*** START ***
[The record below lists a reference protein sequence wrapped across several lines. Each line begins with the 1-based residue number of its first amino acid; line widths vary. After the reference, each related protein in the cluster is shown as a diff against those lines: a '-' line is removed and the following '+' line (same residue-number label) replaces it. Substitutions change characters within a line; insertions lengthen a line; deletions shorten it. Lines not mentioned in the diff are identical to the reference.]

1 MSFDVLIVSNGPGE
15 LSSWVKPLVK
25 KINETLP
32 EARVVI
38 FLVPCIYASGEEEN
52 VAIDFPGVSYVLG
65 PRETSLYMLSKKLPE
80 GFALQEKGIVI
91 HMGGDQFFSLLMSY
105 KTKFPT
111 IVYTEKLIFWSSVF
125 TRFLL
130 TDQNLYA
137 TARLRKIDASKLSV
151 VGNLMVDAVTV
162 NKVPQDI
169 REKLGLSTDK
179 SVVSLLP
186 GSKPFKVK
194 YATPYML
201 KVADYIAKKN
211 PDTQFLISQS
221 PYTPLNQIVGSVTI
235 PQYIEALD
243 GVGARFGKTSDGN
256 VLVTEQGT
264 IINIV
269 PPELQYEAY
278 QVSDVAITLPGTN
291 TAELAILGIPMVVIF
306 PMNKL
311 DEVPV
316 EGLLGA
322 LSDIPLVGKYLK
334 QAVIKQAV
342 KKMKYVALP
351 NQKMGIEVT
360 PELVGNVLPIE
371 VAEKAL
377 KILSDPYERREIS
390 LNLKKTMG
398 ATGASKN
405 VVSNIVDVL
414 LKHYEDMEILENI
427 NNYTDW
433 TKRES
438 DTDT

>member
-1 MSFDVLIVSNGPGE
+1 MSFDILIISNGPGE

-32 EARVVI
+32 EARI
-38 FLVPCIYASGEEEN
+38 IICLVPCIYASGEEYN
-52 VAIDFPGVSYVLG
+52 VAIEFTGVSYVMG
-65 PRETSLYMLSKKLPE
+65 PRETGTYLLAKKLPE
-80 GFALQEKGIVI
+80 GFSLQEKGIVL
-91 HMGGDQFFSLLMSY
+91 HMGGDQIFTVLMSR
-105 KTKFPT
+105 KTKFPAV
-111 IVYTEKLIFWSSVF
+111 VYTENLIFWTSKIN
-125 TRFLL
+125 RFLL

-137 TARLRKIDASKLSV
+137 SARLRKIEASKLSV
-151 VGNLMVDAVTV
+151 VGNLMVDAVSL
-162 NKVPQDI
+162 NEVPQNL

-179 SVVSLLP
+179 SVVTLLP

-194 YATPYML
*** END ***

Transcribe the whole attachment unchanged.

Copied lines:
[The record below lists a reference protein sequence wrapped across several lines. Each line begins with the 1-based residue number of its first amino acid; line widths vary. After the reference, each related protein in the cluster is shown as a diff against those lines: a '-' line is removed and the following '+' line (same residue-number label) replaces it. Substitutions change characters within a line; insertions lengthen a line; deletions shorten it. Lines not mentioned in the diff are identical to the reference.]

1 MSFDVLIVSNGPGE
15 LSSWVKPLVK
25 KINETLP
32 EARVVI
38 FLVPCIYASGEEEN
52 VAIDFPGVSYVLG
65 PRETSLYMLSKKLPE
80 GFALQEKGIVI
91 HMGGDQFFSLLMSY
105 KTKFPT
111 IVYTEKLIFWSSVF
125 TRFLL
130 TDQNLYA
137 TARLRKIDASKLSV
151 VGNLMVDAVTV
162 NKVPQDI
169 REKLGLSTDK
179 SVVSLLP
186 GSKPFKVK
194 YATPYML
201 KVADYIAKKN
211 PDTQFLISQS
221 PYTPLNQIVGSVTI
235 PQYIEALD
243 GVGARFGKTSDGN
256 VLVTEQGT
264 IINIV
269 PPELQYEAY
278 QVSDVAITLPGTN
291 TAELAILGIPMVVIF
306 PMNKL
311 DEVPV
316 EGLLGA
322 LSDIPLVGKYLK
334 QAVIKQAV
342 KKMKYVALP
351 NQKMGIEVT
360 PELVGNVLPIE
371 VAEKAL
377 KILSDPYERREIS
390 LNLKKTMG
398 ATGASKN
405 VVSNIVDVL
414 LKHYEDMEILENI
427 NNYTDW
433 TKRES
438 DTDT

>member
-1 MSFDVLIVSNGPGE
+1 MSFDILIISNGPGE

-32 EARVVI
+32 EARI
-38 FLVPCIYASGEEEN
+38 IICLVPCIYASGEEYN
-52 VAIDFPGVSYVLG
+52 VAIEFTGVSYVMG
-65 PRETSLYMLSKKLPE
+65 PRETGTYLLAKKLPE
-80 GFALQEKGIVI
+80 GFSLQEKGIVL
-91 HMGGDQFFSLLMSY
+91 HMGGDQIFTVLMSR
-105 KTKFPT
+105 KTKFPAV
-111 IVYTEKLIFWSSVF
+111 VYTENLIFWTSKIN
-125 TRFLL
+125 RFLL

-137 TARLRKIDASKLSV
+137 SARLRKIEASKLSV
-151 VGNLMVDAVTV
+151 VGNLMVDAVSL
-162 NKVPQDI
+162 NEVPQNL

-179 SVVSLLP
+179 SVVTLLP

-194 YATPYML